States from Maine to California have recently enacted privacy, data security, cybersecurity, and data breach notification laws. Get a 360’ view of where these laws stand and what it means for your business.
Modern data privacy laws define “personal information” broadly as data relating to an identifiable individual. But what makes a person “identifiable,” and what techniques can be employed to de-identify data to loosen or eliminate the controls imposed by data privacy laws? This session will explore the various approaches to defining “personal information” and the implications for data analytics.
To drive digital change, legal departments and law firms need great ideas and they need great The full scope of CCPA will not even be revealed until Jan 2020 and with additional tighter regulations in the works, even what we know as of the New Year will likely remain unclear. Add to that, the level of confusion that comes with any new regulation and the only sure thing is that everything related to CCPA will still feel unsure when we get to Feb. 2020. Therefore, we are offering a regulator’s deep dive into the planned enforcement of CCPA.
Not quite a debate and not quite a panel this session will offer two distinct perspectives, one of a data privacy manager and one of a legal professional on how to interpret new regulations and put new data strategies into practice.
Global organizations have a small advantage when it comes to CCPA in that they have already made the adjustments necessary to comply with GDPR. It would be false, however, to assume that adhering to the one prepares you completely to adhere with other. Whitney McCollum led GDPR efforts for AECOM and will bring her expertise to bear in explaining how it can help as a roadmap for CCPA and where it could lead you astray.
Jane Fogarty is an experienced in-house attorney with proven leadership skills at top global technology companies in the U.S and Asia Pacific region. She is currently Vice President, Senior Counsel at SYNNEX Corporation where she heads up compliance globally, leads an international team of lawyers, and manages litigation, M&A, corporate governance and other legal support […]
One of the less obvious booby traps is that you can not prove compliance if you don’t have good practices in place to trace your organization’s collection, storage and usage of data. Data-Centric Encryption can offer a solution to following how your data moves outside and inside of the cloud. It can also help you to demonstrate who has access to what data at a given moment in time.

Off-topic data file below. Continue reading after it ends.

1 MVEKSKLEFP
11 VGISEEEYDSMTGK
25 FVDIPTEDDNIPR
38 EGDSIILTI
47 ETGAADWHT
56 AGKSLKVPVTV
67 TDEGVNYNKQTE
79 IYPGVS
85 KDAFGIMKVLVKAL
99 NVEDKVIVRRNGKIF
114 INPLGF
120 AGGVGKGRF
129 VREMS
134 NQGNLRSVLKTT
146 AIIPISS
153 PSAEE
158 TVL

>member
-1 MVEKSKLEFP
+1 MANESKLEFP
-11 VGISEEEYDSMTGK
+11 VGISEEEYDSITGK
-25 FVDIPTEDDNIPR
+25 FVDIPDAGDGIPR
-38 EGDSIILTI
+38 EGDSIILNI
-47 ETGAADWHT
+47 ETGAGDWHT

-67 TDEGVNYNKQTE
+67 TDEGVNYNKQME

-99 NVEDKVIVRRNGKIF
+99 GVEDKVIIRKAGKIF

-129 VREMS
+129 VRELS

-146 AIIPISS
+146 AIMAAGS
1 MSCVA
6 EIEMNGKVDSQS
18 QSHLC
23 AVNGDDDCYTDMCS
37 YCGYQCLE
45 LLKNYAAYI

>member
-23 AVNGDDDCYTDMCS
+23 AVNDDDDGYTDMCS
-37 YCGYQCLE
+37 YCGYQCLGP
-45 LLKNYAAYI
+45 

Sometimes the best way to develop a plan of action is to clearly map out what is definitely known, what is unknown and what areas remain to be explored related to a given issue. Panelists from various roles and organizations will dissect the “black swans” related to state privacy laws.
If you treat challenges to your privacy practices as a “we’ll cross that bridge when we come to it” issue then you are planning to be unprepared. During this interactive session our speakers will present various hypothetical “privacy fires” that you may need to put out in response to new regulations and as a group we will develop response plans to each.
Many organizations have found that the best way to ensure privacy compliance is to build it into all products from the ground up. If you make privacy an inherent part of your products you can breathe more easily when it comes to analyzing how those products are used.
One way to ensure complete customer privacy would be to collect no data whatsoever. That approach would, however, completely cripple most businesses and it is not the actual stated goal of most privacy laws. Somewhere between forgoing all data and facing privacy-related enforcement actions lies a sweet spot that balance compliance with risk in order to ensure your business does not lose unnecessary steam on the tracks laid by new statutes.
With the increasing number of state privacy laws comes an increasing number of potential solutions designed to address these new challenges. Here from a multi-departmental (legal - tech - compliance - marketing) about how to select the right solutions to truly support and track your adherence to these new regulations.
Compliance strategy impacts all departments of an organization. Therefore, that strategy needs to incorporate input and buy-in from all departments. Healthcare organizations have to comply not just with CCPA, but with an alphabet soup of various privacy regulations and have long standing experience developing these cooperative strategies. Learn from their experience how to roll out new data regulations and compliance guidelines for your large scale business.
Patricia Dickerson joined Sutter Health in 2016 to build out the privacy and information security regulatory team. She currently serves as the Director of Awareness, Training and Program Effectiveness where she leads the development and implementation of system-wide privacy and information security awareness and training initiatives and continues to monitor state, federal, and international laws […]
Will the US adopt a federal law that will make compliance easier? What are we hearing on the hill? Will we have 50 privacy laws, plus GDPR? How can that be managed.
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